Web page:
What intrigues me is a realization that the force that stops me from reaching the ultimate truth is myself. At one moment, I feel I am almost there, I feel proud having reached but then is a realization that truth is much beyond.

This reminds me of a story that I heard, during my childhood days, about Adi Shankara; it goes like this:

Adi Shankara was on the way to Kasi Viswanatha temple. Chandala, a person of a “lowest caste“, was coming on the way and that person was asked to move to make way for Adi Shankara. Then, chandala asks Adi Shankara, in return, who should move; the Self within me or my body? Further on, Adi Shankara is said to have prostrated himself before Chandala, composing five shlokas known as Manisha Panchakam

This story is often explained on mythological lines and, therefore, what is highlighted is that, this Chandala was none other than Lord Shiva of Kashi Viswanatha temple. What I find interesting in this story is the message that how much does our pride, and other petty emotions, come in the way of realizing truth which is so near, if only we could break beyond confines that we have created for ourselves.

It is not a message for devotees alone. It is not message for a Sanyasi in far away lost in the heights of Himalayas but something for everyone of us to reflect upon. What we long for is so near, if only we care enough to look around, with an open mind

Chaturvarnyam: Getting it right!

July 6, 2010

Chaturvarnyam refers to a social system which was entrenched in India in the past but broken down in the process of evolving a modern democratic society. The word Chaturvarnyam finds reference in Bhagavat Gita as ‘Chaturvarnyam Maya Srustam Guna Karma Vibhagasah’ which translates to mean ‘Chaturvarnyam was created by me (Lord Krishna himself) as per Guna (nature) and Karma (work).

Any social group, be it a nation, an business house, or even a home, requires a leader around which it moves; symbol of authority and power. This power may come from sheer command, position of bestowed authority, money or even a combination of all. Whatever that be, such a leadership is required to get things done and progress. This is responsibility of one of the varnas: Kshatriya; it is symbol of authority and power

Any one who has led a team for a few years would agree that getting a team together in a civilized society to deliver consistently requires more than just power; it comes from moral/spiritual inspiration, ensuring that nott only we progress but we process in the right direction and in the right way. This is responsibility of another varna: Brahmin; it is symbol of knowledge and high moral standards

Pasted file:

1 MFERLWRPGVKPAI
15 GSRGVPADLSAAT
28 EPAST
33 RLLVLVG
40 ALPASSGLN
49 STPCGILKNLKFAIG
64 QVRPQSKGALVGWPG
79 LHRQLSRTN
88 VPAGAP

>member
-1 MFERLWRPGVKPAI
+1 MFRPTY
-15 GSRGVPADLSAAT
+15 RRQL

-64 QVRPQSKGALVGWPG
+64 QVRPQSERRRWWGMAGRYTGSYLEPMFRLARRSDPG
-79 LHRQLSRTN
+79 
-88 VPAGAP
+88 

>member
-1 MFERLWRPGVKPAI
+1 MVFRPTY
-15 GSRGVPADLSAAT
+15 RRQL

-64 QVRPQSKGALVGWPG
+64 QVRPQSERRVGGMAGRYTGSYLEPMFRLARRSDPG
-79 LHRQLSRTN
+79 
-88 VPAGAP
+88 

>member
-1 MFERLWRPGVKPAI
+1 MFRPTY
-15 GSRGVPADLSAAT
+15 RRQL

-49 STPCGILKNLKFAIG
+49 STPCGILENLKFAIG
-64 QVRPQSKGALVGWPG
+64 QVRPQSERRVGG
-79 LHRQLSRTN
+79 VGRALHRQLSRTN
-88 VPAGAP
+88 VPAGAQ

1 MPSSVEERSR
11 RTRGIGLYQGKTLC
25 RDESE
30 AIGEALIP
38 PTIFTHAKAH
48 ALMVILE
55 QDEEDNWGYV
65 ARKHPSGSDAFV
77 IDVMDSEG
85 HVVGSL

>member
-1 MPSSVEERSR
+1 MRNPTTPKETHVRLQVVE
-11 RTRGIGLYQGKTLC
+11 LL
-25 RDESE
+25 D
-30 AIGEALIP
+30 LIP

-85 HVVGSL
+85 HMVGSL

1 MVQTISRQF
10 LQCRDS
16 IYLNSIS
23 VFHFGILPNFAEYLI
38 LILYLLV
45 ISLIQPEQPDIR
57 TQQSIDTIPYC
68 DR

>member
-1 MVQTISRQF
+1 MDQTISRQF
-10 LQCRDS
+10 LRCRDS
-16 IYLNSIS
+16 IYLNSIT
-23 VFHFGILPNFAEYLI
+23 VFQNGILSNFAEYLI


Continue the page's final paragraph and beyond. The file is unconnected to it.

No wonder Chanakya has said: contented kshatriya and discontented brahmana are bound to perish quickly

Business and mercantile life represents yet another aspect of social existence, and that is responsibility of another varna: Vaisya. It represents the bulk of social interaction, and is symbol of business, trade and money.

What we rarely pause to appreciate is, for all the comforts we enjoy, someone somewhere has worked hard. In any social grouping, no progress can be made only when many people put their heart and soul, and collectively work towards the common goal. This group represents workers, in general, and contribute the majority. By no means, this group is meant to be inferior just as an ordinary citizen is, by no means, inferior to head of state, in a civilized society, so long as both do their duty right. On the contrary, it is duty of other varnas to protect interest of this group. Remember words of Pandit Jawaharlal Nehru, first president of India: “They call me the Prime Minister of India but it would be more appropriate if I were called the first servant of India…

Unfortunately, Just as many other great ideas, even this was corrupted overtime in the hands of bigots. It corrupted so much so that it was used as a tool for perpetuation of self interest as well as a tool for discrimination. The very fact that it persisted as a foundation for a social structure for centuries, even in a dynamic society like India despite political and cultural invasions of those times, goes to prove strength of the system of Chaturvarnyam.

I believe it makes sense to study Chaturvarnyam in details, stripping it off corrupt practices that came out during its implementation, as we evolve into a modern society, both for world at large and India in particular

Conditioning, Entrapment and Consciousness

July 3, 2010

Being happy here, and now!

July 3, 2010

Ashtavakra Gita

July 3, 2010

An interesting lecture introducing Ashtavakra Gita